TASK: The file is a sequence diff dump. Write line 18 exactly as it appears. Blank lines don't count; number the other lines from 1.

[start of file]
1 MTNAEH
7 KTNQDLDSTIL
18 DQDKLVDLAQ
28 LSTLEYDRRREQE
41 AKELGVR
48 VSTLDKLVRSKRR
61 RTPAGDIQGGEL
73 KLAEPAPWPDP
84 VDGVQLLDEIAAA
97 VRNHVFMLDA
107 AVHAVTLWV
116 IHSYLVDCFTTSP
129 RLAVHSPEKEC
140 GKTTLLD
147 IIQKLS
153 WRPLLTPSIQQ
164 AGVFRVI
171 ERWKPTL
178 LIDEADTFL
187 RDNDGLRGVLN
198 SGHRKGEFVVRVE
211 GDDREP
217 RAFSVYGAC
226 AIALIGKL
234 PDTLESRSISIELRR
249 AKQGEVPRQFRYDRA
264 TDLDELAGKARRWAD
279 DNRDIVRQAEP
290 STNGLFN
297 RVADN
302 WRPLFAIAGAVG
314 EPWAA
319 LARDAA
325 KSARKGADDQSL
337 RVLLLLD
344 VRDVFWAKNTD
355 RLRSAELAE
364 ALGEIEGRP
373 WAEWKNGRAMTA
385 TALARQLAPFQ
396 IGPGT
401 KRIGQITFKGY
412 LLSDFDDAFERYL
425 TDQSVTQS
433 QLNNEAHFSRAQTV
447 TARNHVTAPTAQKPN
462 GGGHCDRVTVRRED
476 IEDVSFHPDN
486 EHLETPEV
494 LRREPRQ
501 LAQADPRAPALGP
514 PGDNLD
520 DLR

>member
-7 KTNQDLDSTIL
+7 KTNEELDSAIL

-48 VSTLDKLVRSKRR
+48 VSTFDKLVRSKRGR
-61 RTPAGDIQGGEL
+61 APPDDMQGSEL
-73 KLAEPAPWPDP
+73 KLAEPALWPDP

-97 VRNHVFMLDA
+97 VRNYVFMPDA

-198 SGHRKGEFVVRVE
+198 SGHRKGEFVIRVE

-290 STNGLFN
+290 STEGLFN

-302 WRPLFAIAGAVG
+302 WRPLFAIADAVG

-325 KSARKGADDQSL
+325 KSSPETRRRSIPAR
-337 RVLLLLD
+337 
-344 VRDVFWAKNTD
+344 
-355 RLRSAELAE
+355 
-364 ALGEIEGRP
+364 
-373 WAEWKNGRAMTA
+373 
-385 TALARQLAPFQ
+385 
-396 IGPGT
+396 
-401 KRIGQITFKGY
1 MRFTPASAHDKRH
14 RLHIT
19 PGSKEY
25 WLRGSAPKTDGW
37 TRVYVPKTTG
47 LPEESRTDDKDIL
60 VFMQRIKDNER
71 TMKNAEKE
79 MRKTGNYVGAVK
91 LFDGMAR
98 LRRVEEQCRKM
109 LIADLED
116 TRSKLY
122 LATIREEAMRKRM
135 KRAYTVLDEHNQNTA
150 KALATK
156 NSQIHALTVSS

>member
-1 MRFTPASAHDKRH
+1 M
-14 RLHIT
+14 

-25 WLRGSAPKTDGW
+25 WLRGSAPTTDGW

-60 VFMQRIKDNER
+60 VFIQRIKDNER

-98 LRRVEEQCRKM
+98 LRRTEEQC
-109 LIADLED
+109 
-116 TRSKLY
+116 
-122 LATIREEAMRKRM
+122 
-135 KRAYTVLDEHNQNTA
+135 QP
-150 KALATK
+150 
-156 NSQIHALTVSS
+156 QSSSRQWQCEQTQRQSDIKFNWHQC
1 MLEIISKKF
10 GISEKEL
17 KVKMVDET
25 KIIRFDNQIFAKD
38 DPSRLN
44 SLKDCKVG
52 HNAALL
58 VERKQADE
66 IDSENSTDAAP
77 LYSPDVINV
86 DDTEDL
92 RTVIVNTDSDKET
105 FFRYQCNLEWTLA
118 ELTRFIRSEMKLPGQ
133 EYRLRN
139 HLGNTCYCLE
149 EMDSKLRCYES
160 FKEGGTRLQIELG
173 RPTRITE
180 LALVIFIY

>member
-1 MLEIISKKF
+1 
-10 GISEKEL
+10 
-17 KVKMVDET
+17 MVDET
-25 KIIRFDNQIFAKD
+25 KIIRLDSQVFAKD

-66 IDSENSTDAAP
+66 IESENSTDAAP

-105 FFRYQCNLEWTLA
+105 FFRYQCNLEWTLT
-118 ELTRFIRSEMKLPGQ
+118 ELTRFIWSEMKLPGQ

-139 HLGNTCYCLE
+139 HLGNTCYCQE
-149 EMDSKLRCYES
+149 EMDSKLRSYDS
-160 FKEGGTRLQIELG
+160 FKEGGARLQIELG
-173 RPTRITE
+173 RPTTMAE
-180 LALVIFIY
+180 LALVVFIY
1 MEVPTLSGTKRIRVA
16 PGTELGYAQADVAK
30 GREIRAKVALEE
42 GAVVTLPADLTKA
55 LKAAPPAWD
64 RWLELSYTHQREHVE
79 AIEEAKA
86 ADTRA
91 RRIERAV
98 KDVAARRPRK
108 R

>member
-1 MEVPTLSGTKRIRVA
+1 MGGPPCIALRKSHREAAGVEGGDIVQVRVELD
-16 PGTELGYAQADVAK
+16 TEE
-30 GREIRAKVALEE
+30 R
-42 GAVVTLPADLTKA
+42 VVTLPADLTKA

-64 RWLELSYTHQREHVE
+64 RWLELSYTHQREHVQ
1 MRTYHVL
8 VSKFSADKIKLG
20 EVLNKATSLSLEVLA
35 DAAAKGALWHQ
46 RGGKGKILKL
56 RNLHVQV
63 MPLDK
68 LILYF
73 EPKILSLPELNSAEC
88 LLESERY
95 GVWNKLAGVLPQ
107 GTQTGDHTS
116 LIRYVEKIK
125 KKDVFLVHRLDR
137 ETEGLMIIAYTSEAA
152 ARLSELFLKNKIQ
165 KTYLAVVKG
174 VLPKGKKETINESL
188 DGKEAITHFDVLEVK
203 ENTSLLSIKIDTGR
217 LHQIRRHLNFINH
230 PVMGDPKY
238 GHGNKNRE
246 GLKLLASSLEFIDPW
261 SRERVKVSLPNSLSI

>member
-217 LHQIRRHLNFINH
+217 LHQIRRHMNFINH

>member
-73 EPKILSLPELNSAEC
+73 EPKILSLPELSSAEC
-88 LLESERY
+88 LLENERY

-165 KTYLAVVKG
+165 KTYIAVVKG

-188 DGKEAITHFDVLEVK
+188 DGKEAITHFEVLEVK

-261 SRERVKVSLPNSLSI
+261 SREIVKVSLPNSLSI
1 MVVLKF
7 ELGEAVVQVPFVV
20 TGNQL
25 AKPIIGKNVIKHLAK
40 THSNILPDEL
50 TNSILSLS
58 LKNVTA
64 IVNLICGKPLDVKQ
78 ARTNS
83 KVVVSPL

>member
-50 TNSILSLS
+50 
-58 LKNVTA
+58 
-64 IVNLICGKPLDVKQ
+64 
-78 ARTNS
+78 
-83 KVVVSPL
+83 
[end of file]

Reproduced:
171 ERWKPTL